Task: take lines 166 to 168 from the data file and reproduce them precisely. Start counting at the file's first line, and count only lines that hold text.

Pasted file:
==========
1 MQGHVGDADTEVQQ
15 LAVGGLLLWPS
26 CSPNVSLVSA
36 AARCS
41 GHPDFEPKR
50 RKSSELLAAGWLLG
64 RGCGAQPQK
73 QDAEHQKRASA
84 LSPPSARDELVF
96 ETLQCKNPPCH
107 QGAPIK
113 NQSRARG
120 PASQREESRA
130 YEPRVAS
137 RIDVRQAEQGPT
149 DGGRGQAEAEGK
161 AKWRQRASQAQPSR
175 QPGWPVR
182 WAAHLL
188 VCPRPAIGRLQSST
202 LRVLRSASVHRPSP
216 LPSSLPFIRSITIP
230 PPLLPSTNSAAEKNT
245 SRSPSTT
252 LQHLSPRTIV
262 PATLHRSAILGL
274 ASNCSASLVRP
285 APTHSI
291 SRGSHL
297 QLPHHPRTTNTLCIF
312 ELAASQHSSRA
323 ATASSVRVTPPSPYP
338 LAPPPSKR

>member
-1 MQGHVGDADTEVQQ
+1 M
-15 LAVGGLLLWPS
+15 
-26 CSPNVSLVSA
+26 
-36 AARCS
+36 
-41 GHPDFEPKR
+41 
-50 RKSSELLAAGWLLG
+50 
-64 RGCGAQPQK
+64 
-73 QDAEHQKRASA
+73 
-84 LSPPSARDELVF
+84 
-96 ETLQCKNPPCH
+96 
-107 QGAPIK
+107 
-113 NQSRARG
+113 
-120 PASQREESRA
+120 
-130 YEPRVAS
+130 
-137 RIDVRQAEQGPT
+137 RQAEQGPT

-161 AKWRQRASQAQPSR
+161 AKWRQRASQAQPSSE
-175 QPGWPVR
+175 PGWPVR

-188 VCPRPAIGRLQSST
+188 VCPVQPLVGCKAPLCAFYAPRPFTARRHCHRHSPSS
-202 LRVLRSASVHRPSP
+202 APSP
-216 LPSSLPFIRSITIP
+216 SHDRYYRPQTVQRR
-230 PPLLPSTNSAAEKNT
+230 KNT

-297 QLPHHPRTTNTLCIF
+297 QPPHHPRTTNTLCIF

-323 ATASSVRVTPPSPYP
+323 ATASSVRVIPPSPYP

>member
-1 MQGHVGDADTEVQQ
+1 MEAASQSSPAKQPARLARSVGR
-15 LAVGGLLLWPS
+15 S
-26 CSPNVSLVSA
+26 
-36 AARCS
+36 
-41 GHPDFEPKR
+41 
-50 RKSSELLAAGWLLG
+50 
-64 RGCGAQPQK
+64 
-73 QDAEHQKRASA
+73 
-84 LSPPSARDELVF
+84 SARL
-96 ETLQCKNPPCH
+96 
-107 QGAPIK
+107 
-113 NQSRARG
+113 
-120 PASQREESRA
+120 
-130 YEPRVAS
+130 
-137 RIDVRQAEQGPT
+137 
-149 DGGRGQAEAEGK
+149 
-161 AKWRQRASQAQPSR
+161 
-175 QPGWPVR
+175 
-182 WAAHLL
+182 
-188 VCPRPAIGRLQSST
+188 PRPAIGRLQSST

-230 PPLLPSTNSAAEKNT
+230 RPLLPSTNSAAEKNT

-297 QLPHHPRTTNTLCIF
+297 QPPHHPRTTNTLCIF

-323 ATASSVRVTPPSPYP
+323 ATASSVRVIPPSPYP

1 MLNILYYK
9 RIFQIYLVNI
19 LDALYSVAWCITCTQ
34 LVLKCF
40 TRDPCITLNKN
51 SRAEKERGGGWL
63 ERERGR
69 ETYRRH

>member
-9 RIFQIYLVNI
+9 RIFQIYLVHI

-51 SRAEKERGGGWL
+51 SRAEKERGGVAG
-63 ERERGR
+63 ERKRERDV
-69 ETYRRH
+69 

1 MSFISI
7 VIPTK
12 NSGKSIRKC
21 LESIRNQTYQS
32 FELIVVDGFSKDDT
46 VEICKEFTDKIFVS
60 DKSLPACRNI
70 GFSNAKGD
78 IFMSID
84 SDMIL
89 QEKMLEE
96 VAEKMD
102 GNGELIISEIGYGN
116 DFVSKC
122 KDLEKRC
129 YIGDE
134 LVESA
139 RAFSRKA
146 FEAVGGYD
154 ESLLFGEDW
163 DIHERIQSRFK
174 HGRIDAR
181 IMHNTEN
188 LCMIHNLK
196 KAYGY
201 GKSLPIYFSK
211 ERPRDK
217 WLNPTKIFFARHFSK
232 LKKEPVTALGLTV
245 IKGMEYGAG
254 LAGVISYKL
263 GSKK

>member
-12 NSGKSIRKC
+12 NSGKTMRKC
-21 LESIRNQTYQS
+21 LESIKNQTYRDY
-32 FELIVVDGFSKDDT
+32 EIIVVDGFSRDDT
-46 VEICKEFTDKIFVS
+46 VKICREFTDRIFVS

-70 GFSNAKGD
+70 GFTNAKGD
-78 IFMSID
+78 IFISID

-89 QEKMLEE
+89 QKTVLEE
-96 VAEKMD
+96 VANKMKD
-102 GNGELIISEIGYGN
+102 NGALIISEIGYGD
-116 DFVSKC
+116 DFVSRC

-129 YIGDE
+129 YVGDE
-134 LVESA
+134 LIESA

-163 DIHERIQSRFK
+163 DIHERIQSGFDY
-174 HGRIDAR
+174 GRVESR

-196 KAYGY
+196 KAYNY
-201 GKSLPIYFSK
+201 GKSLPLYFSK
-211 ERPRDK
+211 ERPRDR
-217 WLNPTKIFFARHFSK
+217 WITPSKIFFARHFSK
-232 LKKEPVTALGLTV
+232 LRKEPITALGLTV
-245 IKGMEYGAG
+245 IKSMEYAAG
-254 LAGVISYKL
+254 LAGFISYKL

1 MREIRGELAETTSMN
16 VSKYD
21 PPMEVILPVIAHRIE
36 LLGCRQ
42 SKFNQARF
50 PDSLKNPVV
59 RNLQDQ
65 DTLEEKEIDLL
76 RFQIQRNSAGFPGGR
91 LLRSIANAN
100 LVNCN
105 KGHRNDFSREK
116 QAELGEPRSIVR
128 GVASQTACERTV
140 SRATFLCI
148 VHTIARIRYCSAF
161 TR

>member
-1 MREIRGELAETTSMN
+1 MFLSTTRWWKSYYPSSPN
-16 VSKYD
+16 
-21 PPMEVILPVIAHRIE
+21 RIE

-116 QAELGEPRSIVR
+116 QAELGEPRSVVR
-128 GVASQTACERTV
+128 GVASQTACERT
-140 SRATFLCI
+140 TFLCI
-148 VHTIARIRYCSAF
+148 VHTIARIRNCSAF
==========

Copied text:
174 HGRIDAR
181 IMHNTEN
188 LCMIHNLK